Duty of disclosure? Arbitrator conflicts back in the English courts

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It was widely predicted that the decision of the English Court of Appeal in Halliburton v Chubb last year would act as a spur to, rather than a break on, challenges to arbitrators on grounds of impartiality. The recent decision of the Commercial Court in Soletanche Bachy France S.A.S. v Aqaba Container Terminal (PVT) Co provides a number of insights into how the English courts will approach such applications, both in arbitrations generally and in ICC arbitrations in particular.

The arbitration

The arbitration out of which the proceedings arose concerned a contract by which the claimant building contractor agreed to carry out substantial construction works to extend a container port in Jordan on behalf of the respondent over a period of several years. In due course, the respondent decided to terminate the claimant’s employment under the construction contract because the claimant was in substantial delay. The respondent subsequently engaged an alternative contractor, BAM International (BAM) to complete the works.

The claimant commenced an ICC arbitration alleging that the termination had been unlawful. The respondent counterclaimed for the additional cost of completing the works as a result of having to engage BAM as a replacement contractor.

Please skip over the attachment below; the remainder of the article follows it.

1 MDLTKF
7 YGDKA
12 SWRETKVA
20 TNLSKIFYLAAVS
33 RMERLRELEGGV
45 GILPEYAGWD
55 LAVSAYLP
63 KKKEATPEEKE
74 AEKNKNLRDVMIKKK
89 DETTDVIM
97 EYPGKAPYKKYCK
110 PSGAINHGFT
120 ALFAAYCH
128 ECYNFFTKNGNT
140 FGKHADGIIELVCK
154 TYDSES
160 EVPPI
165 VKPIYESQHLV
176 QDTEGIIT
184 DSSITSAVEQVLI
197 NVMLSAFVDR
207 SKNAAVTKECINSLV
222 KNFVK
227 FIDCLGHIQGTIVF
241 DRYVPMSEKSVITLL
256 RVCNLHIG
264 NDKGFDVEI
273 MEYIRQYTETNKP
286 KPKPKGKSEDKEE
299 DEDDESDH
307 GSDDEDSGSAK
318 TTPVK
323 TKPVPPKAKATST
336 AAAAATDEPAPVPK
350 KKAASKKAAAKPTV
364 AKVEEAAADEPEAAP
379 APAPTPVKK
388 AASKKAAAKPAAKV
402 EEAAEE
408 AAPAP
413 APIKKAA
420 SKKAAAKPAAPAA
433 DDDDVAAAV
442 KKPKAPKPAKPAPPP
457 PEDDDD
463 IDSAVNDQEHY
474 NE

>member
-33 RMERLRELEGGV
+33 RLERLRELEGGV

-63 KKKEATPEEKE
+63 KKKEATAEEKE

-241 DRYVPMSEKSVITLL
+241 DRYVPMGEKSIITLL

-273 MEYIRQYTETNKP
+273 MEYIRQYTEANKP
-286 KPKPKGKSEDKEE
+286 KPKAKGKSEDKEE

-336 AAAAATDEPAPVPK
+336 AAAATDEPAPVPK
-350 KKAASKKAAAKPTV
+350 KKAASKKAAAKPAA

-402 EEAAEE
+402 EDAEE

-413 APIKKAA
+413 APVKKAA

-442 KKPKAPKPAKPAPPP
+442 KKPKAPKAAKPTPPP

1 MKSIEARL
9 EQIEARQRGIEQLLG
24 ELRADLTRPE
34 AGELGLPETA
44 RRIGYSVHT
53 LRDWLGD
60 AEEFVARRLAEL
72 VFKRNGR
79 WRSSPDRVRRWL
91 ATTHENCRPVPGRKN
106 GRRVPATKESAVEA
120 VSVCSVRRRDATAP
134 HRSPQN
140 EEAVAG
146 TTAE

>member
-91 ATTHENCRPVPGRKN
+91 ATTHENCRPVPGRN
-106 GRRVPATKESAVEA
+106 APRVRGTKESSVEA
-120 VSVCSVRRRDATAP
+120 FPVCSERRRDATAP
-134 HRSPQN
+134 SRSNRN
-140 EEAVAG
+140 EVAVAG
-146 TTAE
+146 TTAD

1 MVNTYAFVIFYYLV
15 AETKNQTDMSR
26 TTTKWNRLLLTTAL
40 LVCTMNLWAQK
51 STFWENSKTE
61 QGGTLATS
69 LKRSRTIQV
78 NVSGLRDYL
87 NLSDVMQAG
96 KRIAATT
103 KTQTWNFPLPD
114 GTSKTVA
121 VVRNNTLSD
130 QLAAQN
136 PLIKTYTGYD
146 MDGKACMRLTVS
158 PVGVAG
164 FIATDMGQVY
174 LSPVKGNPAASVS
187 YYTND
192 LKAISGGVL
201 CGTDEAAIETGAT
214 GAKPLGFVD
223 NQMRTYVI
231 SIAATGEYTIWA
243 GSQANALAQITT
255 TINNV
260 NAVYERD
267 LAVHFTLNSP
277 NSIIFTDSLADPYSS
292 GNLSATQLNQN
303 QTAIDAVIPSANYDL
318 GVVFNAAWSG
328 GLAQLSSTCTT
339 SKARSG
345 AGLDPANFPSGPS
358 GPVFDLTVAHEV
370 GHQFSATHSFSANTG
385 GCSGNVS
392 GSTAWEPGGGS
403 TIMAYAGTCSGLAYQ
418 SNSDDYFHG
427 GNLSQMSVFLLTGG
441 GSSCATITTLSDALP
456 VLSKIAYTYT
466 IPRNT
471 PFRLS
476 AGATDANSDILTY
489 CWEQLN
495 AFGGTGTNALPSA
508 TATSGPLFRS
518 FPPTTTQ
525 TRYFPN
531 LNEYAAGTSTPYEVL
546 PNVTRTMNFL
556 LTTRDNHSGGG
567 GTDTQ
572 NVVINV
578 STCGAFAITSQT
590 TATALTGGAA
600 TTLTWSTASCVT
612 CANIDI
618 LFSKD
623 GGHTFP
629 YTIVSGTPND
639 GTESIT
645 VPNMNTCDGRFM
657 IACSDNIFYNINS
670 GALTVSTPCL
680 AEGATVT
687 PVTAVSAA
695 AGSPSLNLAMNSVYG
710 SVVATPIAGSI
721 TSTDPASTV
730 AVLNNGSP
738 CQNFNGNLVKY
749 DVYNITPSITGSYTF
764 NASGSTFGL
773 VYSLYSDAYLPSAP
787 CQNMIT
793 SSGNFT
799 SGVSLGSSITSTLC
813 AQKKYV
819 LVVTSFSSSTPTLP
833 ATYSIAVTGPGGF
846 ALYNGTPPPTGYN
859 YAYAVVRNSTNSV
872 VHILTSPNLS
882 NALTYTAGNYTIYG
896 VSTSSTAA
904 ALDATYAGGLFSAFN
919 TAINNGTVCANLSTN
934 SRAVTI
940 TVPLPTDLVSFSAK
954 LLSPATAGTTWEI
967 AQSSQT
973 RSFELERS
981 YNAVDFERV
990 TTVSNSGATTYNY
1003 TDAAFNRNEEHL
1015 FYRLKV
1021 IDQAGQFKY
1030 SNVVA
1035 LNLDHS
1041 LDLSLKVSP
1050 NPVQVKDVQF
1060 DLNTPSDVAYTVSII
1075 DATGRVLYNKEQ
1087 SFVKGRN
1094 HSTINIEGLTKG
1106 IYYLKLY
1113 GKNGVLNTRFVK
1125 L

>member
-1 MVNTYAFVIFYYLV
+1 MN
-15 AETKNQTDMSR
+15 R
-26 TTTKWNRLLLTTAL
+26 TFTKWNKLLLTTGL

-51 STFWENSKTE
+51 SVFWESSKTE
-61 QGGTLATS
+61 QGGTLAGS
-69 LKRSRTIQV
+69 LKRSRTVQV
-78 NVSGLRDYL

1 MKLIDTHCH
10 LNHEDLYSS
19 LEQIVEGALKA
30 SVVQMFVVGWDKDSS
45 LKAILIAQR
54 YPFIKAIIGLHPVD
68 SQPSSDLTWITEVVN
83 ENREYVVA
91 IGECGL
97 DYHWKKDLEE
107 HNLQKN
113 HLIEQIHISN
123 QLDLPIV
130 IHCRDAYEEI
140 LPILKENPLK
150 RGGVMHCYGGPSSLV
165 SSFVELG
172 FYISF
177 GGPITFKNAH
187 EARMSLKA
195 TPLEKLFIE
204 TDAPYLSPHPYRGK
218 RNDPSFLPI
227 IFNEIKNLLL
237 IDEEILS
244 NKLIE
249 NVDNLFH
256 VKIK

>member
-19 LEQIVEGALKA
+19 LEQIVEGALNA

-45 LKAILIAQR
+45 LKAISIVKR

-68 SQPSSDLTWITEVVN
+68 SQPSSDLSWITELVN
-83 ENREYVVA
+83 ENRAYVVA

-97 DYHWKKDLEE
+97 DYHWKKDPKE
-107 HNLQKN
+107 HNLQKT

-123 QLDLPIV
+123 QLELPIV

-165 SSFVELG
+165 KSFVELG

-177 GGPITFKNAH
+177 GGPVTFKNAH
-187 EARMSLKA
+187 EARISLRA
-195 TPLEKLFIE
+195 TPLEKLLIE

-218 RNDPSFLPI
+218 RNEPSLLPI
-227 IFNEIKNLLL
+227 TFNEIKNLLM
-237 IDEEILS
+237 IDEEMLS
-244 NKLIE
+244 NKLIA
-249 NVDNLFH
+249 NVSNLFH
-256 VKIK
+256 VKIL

Disclosure of a conflict

On the first day of the oral hearing, an issue arose out of a series of documents which appeared to show that an employee of the respondent had received a series of corrupt payments from BAM. As soon as this issue arose in argument, one of the arbitrators (Arbitrator X) disclosed that he was currently retained by BAM in relation to a dispute on an entirely separate construction project in a different part of the world. The claimant confirmed that, notwithstanding that disclosure, it had no objection to him continuing in his role.

By the second day of the hearing, the claimant had accepted that the documents purporting to evidence corrupt payments were themselves forgeries. As a result, there was no longer any issue of potential corruption involving BAM.

The challenge to the award

The tribunal issued an award in which it decided that the termination of the contract had been lawful and that the claimant was liable to the respondent for approximately US $40 million. Shortly after the award had been issued, the claimant wrote to Arbitrator X asking him to provide details of his connection with BAM arising out of his instruction by them. He obliged.

The claimant then commenced proceedings in the English Commercial Court seeking to set aside the award on the basis that Arbitrator X’s failure fully to disclose his relationship with BAM was a serious irregularity pursuant to section 68 of the English Arbitration Act 1996. The claimant also made several other challenges to the award which were resolved by the application of familiar principles. However, the rejection of the impartiality challenge gave rise to three points of real interest.

No duty to disclose